SKC Abroad: Mzoli’s Meat


I’m assuming you’ve heard of BYOB. Well, what about BYO napkins, utensils, and plates–to a restaurant? Neither had I. That is, until I ate at Mzoli’s Meat.

When most college juniors think about a semester abroad, they imagine eating gelato while floating down a Venetian canal in a gondola or eating croissants at a café on the Champs-Élysées in Paris. So when I tell you that, instead, I’m eating meat with my hands in Gugulethu, a township on the outskirts of Cape Town, bear with me.

When my friends and I arrive at Mzoli’s, we order our meat right away, because it can take up to two hours for it to be ready. We order boerewors, a spiraled South African sausage, along with chicken legs and lamb cutlets. We take our raw meat around back, where there are eight wood burning and coal powered braai fires (braai is the Afrikaans word for barbeque), and leave it there with the cooks.

In the meantime, we head across the street to the kitchen of a neighboring house where we buy 750mL bottles of Black Label beer for less than two American dollars each. We buy glasses, since Mizoli’s doesn’t provide these, from the vendors lining the street selling cups refashioned from liquor bottles. Next, we stop at the corner shop to pick up appetizers—fried dough balls. If their name, “fat cake,” is any indication of the calorie count, I don’t even want to begin to imagine it. But these fat cakes taste unreal.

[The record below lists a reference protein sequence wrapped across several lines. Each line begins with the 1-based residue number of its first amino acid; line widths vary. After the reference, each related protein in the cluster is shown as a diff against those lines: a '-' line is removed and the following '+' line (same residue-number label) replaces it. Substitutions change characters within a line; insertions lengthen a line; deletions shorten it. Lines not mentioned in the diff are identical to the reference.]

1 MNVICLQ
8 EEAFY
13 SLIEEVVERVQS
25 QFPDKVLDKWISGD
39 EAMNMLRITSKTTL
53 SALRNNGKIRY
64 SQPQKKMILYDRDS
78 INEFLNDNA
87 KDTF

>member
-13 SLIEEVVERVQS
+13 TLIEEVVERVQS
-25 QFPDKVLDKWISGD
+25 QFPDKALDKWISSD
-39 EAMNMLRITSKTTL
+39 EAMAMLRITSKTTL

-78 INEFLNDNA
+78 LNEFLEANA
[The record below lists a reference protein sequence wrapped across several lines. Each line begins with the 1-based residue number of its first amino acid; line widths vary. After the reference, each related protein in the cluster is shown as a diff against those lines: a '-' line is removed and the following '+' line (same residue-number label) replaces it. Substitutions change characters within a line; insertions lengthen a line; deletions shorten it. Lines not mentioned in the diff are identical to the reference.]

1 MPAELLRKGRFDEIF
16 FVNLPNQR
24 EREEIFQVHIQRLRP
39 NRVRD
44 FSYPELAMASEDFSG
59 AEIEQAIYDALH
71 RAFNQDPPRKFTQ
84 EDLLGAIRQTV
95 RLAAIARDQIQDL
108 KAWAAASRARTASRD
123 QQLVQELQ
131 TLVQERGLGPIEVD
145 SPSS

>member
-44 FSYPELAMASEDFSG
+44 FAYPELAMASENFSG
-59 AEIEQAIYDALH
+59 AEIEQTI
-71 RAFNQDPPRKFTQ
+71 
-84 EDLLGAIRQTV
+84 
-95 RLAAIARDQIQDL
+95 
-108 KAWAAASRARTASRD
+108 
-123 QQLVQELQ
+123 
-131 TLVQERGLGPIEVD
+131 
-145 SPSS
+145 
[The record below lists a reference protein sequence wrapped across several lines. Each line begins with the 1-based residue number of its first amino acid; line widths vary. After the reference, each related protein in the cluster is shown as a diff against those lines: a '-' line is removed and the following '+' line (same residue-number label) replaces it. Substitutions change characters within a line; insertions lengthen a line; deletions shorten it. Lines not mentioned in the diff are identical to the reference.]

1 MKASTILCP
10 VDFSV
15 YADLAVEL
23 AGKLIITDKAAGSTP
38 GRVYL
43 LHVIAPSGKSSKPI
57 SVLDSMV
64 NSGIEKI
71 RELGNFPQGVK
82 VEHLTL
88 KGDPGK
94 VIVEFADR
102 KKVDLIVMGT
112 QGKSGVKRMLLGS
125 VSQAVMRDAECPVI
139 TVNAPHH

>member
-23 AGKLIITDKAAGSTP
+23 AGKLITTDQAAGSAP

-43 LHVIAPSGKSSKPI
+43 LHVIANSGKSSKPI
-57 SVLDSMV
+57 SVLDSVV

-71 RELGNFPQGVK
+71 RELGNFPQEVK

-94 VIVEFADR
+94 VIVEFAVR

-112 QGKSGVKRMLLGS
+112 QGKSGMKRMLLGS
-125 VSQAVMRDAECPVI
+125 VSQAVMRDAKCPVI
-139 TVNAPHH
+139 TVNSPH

Mzoli’s hosts live bands and DJs and eventually turns into a block party of sorts. While waiting for our meat to cook, we join the hundreds of people who are dancing in the streets outside of the restaurant. Locals dressed to the nines join the tourists after attending church. There are people of varying ages, races, and intoxications. We play and dance with the cutest little girl, Lisa, I ever did see.


Our meat is finally brought to a table on a huge platter, served with a chopped tomato and onion relish, and pap, ground maize boiled with water. The meat has been rubbed with spices and doused in a secret sauce, the ingredients of which, just like a good magician, Mr. Mzoli won’t reveal. We all grab a piece of meat with our hands, and realize it was so worth the wait. I might even dare to say it was finger lickin’ good considering our lack of napkins and silverware…

Lucy Dana is a junior at Duke University, currently spending the semester in Cape Town, South Africa where she is trying to muster up the courage to conquer the world’s highest bungee jump. Read More…

Originally posted on Tuesday, September 6th, 2011

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